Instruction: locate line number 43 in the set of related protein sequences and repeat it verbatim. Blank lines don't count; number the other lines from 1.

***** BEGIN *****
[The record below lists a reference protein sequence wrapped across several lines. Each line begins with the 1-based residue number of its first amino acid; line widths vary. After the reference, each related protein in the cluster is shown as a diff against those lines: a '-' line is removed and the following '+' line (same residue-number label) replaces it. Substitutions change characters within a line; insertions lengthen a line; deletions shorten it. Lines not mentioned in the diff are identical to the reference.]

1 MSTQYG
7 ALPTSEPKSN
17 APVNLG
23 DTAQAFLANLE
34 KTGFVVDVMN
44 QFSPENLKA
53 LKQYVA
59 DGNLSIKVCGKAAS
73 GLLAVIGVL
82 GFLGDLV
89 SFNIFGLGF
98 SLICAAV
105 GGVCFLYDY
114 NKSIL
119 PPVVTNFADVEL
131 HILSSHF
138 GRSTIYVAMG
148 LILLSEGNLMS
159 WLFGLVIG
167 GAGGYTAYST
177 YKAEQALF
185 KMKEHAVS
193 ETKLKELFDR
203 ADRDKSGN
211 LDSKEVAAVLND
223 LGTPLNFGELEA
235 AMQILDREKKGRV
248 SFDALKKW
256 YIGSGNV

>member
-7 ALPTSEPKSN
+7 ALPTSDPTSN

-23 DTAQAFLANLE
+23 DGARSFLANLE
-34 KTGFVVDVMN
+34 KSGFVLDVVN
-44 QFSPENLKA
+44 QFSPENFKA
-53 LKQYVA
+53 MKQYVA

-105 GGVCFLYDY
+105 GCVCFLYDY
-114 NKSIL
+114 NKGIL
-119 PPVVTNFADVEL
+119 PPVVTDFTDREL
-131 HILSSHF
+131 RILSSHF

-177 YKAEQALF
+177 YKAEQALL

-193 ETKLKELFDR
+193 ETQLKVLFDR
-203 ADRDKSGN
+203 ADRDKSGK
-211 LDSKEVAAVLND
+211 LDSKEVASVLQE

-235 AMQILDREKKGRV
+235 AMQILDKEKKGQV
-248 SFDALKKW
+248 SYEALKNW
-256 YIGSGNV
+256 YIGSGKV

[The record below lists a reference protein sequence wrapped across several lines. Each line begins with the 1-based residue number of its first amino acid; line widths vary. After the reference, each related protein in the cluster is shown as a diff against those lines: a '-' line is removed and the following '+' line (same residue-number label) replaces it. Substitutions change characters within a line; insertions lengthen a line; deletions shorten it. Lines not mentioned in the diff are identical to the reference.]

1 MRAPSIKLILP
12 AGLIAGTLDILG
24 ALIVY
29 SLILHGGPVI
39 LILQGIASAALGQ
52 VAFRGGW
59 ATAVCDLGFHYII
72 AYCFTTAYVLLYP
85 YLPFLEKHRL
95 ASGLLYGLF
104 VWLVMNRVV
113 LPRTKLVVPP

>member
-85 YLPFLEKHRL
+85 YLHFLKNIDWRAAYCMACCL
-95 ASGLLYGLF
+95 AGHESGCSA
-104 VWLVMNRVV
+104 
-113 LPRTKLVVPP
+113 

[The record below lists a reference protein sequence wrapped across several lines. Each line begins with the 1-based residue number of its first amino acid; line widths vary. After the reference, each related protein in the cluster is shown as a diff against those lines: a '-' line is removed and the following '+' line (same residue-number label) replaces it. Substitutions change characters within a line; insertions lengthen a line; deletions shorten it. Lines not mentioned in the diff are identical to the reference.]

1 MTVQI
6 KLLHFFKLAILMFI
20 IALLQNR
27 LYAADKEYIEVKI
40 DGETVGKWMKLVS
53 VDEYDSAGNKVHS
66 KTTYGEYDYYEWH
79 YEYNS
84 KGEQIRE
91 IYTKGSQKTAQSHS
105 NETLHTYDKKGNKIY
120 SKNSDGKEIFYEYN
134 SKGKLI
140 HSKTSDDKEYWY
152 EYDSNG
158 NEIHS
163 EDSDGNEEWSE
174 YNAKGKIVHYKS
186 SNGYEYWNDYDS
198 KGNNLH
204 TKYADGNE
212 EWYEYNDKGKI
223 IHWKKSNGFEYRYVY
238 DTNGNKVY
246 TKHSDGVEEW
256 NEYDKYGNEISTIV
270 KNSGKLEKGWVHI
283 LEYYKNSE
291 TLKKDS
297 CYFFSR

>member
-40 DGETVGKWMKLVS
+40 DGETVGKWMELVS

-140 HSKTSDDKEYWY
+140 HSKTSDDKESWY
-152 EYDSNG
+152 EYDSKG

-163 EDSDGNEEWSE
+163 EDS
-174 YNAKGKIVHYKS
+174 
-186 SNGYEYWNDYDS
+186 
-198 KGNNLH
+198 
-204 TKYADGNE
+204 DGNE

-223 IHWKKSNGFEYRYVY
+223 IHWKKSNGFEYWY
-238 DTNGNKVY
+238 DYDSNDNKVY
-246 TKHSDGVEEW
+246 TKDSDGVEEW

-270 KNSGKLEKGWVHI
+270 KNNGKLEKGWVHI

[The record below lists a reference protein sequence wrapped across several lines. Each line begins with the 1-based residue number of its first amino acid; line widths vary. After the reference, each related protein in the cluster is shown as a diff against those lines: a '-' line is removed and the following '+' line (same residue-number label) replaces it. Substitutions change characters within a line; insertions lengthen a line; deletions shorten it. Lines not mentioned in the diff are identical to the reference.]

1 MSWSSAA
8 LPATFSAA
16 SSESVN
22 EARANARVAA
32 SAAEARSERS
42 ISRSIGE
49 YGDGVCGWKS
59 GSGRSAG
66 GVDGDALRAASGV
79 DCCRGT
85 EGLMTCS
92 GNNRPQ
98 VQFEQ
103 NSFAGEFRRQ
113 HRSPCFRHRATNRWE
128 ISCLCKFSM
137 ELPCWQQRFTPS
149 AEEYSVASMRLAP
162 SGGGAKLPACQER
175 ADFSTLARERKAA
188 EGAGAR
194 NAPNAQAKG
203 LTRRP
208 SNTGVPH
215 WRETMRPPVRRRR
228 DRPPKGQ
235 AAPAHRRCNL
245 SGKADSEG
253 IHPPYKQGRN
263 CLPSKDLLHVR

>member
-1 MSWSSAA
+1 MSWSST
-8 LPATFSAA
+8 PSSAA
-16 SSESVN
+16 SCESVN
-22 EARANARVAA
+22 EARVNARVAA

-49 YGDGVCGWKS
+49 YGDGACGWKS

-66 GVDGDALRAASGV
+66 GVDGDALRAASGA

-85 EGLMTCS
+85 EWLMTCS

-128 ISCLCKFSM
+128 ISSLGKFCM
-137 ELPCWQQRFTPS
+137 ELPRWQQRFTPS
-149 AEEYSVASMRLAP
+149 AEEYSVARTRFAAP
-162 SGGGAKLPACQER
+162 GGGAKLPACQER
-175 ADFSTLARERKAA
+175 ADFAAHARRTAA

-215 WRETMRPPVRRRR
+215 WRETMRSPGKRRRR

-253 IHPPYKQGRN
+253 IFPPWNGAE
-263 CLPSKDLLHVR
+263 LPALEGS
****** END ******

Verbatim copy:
+105 GCVCFLYDY